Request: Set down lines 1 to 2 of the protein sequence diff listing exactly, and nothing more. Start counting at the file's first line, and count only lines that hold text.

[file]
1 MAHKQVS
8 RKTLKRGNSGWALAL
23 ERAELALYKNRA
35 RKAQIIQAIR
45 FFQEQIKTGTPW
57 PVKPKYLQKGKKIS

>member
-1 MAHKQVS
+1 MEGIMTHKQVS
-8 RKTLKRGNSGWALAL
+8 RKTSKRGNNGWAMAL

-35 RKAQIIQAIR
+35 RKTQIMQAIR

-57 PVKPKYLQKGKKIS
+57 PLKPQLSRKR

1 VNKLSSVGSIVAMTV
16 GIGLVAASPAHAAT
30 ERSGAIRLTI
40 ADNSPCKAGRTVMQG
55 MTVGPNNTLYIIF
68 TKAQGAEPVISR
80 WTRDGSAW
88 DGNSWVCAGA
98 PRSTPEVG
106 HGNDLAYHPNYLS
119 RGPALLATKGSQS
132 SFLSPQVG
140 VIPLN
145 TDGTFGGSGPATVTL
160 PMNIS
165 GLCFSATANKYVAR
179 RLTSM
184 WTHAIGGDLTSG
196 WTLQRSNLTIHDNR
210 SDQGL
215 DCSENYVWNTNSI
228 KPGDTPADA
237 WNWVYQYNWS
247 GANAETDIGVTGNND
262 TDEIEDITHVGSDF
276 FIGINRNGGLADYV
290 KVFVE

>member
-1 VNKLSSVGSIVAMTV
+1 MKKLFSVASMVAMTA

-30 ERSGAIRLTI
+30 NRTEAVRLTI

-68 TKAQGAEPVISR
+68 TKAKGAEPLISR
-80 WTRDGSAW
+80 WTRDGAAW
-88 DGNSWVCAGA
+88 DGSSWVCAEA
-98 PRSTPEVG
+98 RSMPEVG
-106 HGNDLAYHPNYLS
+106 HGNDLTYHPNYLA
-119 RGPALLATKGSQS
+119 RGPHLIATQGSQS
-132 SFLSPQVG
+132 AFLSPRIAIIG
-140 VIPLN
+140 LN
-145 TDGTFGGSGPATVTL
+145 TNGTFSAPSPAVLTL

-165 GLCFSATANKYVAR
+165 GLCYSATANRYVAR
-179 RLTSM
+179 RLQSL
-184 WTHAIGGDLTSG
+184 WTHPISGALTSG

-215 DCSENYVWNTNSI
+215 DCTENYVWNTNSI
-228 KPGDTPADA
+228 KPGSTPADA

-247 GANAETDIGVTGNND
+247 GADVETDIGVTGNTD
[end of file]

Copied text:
1 MAHKQVS
8 RKTLKRGNSGWALAL